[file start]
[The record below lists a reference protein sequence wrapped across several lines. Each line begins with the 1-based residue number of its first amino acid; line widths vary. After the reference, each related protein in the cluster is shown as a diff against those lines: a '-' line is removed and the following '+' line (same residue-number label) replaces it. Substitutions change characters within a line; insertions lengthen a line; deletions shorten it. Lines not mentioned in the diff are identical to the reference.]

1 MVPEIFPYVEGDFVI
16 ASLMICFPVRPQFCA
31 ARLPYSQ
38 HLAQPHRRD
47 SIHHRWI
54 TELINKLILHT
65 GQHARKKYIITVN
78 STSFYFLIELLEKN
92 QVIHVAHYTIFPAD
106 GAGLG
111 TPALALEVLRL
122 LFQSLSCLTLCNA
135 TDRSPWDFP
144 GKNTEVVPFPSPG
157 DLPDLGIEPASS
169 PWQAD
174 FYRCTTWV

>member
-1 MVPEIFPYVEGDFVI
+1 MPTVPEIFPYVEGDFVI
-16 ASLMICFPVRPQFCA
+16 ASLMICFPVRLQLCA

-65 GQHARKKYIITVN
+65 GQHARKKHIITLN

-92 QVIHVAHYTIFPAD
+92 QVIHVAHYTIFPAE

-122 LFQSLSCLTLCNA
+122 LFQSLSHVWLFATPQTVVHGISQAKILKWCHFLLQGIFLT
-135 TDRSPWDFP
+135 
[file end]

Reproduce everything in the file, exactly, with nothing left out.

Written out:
[The record below lists a reference protein sequence wrapped across several lines. Each line begins with the 1-based residue number of its first amino acid; line widths vary. After the reference, each related protein in the cluster is shown as a diff against those lines: a '-' line is removed and the following '+' line (same residue-number label) replaces it. Substitutions change characters within a line; insertions lengthen a line; deletions shorten it. Lines not mentioned in the diff are identical to the reference.]

1 MVPEIFPYVEGDFVI
16 ASLMICFPVRPQFCA
31 ARLPYSQ
38 HLAQPHRRD
47 SIHHRWI
54 TELINKLILHT
65 GQHARKKYIITVN
78 STSFYFLIELLEKN
92 QVIHVAHYTIFPAD
106 GAGLG
111 TPALALEVLRL
122 LFQSLSCLTLCNA
135 TDRSPWDFP
144 GKNTEVVPFPSPG
157 DLPDLGIEPASS
169 PWQAD
174 FYRCTTWV

>member
-1 MVPEIFPYVEGDFVI
+1 MPTVPEIFPYVEGDFVI
-16 ASLMICFPVRPQFCA
+16 ASLMICFPVRLQLCA

-65 GQHARKKYIITVN
+65 GQHARKKHIITLN

-92 QVIHVAHYTIFPAD
+92 QVIHVAHYTIFPAE

-122 LFQSLSCLTLCNA
+122 LFQSLSHVWLFATPQTVVHGISQAKILKWCHFLLQGIFLT
-135 TDRSPWDFP
+135 